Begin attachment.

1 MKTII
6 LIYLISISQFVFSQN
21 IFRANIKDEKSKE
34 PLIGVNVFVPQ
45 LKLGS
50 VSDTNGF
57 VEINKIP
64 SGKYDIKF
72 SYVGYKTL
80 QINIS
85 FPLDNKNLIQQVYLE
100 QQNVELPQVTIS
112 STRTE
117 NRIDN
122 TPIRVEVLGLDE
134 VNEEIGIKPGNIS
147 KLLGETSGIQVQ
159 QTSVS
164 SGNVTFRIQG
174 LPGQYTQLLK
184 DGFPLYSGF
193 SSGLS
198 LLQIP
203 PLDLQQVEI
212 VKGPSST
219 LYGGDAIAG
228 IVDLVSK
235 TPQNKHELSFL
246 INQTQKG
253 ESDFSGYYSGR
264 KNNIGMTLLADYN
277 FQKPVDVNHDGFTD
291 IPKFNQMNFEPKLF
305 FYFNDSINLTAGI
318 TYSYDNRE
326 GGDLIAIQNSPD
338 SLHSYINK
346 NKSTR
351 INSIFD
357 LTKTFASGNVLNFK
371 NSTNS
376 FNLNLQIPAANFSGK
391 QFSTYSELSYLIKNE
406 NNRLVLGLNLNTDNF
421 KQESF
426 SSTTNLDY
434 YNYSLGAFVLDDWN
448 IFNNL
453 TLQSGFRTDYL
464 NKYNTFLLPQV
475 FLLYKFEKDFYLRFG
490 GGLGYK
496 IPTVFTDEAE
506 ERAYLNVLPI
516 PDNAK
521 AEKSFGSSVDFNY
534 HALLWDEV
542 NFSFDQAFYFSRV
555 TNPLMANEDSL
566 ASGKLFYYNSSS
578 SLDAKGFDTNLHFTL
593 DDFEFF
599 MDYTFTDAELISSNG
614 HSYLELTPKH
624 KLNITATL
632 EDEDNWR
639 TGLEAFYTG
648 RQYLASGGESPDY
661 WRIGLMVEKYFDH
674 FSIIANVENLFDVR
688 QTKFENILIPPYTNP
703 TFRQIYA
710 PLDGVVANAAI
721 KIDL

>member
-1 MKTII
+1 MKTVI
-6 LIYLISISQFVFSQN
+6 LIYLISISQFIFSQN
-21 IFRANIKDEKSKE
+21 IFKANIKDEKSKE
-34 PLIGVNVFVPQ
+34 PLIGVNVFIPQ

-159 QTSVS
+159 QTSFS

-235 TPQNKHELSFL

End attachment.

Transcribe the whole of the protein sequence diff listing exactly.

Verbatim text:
1 MKTII
6 LIYLISISQFVFSQN
21 IFRANIKDEKSKE
34 PLIGVNVFVPQ
45 LKLGS
50 VSDTNGF
57 VEINKIP
64 SGKYDIKF
72 SYVGYKTL
80 QINIS
85 FPLDNKNLIQQVYLE
100 QQNVELPQVTIS
112 STRTE
117 NRIDN
122 TPIRVEVLGLDE
134 VNEEIGIKPGNIS
147 KLLGETSGIQVQ
159 QTSVS
164 SGNVTFRIQG
174 LPGQYTQLLK
184 DGFPLYSGF
193 SSGLS
198 LLQIP
203 PLDLQQVEI
212 VKGPSST
219 LYGGDAIAG
228 IVDLVSK
235 TPQNKHELSFL
246 INQTQKG
253 ESDFSGYYSGR
264 KNNIGMTLLADYN
277 FQKPVDVNHDGFTD
291 IPKFNQMNFEPKLF
305 FYFNDSINLTAGI
318 TYSYDNRE
326 GGDLIAIQNSPD
338 SLHSYINK
346 NKSTR
351 INSIFD
357 LTKTFASGNVLNFK
371 NSTNS
376 FNLNLQIPAANFSGK
391 QFSTYSELSYLIKNE
406 NNRLVLGLNLNTDNF
421 KQESF
426 SSTTNLDY
434 YNYSLGAFVLDDWN
448 IFNNL
453 TLQSGFRTDYL
464 NKYNTFLLPQV
475 FLLYKFEKDFYLRFG
490 GGLGYK
496 IPTVFTDEAE
506 ERAYLNVLPI
516 PDNAK
521 AEKSFGSSVDFNY
534 HALLWDEV
542 NFSFDQAFYFSRV
555 TNPLMANEDSL
566 ASGKLFYYNSSS
578 SLDAKGFDTNLHFTL
593 DDFEFF
599 MDYTFTDAELISSNG
614 HSYLELTPKH
624 KLNITATL
632 EDEDNWR
639 TGLEAFYTG
648 RQYLASGGESPDY
661 WRIGLMVEKYFDH
674 FSIIANVENLFDVR
688 QTKFENILIPPYTNP
703 TFRQIYA
710 PLDGVVANAAI
721 KIDL

>member
-1 MKTII
+1 MKTVI
-6 LIYLISISQFVFSQN
+6 LIYLISISQFIFSQN
-21 IFRANIKDEKSKE
+21 IFKANIKDEKSKE
-34 PLIGVNVFVPQ
+34 PLIGVNVFIPQ

-159 QTSVS
+159 QTSFS

-235 TPQNKHELSFL